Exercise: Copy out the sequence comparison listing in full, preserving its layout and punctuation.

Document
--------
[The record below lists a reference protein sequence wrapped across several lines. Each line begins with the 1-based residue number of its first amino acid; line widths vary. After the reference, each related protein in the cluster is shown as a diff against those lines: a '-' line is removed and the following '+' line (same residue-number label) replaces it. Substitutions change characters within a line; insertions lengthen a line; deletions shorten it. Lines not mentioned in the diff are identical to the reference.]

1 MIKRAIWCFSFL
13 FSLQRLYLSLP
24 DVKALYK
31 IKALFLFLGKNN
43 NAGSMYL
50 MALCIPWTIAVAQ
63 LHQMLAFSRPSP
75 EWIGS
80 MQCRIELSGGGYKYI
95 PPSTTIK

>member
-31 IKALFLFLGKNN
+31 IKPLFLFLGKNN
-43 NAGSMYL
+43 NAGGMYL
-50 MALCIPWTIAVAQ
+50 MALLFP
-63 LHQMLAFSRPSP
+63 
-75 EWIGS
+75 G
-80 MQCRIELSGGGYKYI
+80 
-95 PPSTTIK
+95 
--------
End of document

[The record below lists a reference protein sequence wrapped across several lines. Each line begins with the 1-based residue number of its first amino acid; line widths vary. After the reference, each related protein in the cluster is shown as a diff against those lines: a '-' line is removed and the following '+' line (same residue-number label) replaces it. Substitutions change characters within a line; insertions lengthen a line; deletions shorten it. Lines not mentioned in the diff are identical to the reference.]

1 MIKRAIWCFSFL
13 FSLQRLYLSLP
24 DVKALYK
31 IKALFLFLGKNN
43 NAGSMYL
50 MALCIPWTIAVAQ
63 LHQMLAFSRPSP
75 EWIGS
80 MQCRIELSGGGYKYI
95 PPSTTIK

>member
-31 IKALFLFLGKNN
+31 IKPLFLFLGKNN
-43 NAGSMYL
+43 NAGGMYL
-50 MALCIPWTIAVAQ
+50 MALLFP
-63 LHQMLAFSRPSP
+63 
-75 EWIGS
+75 G
-80 MQCRIELSGGGYKYI
+80 
-95 PPSTTIK
+95 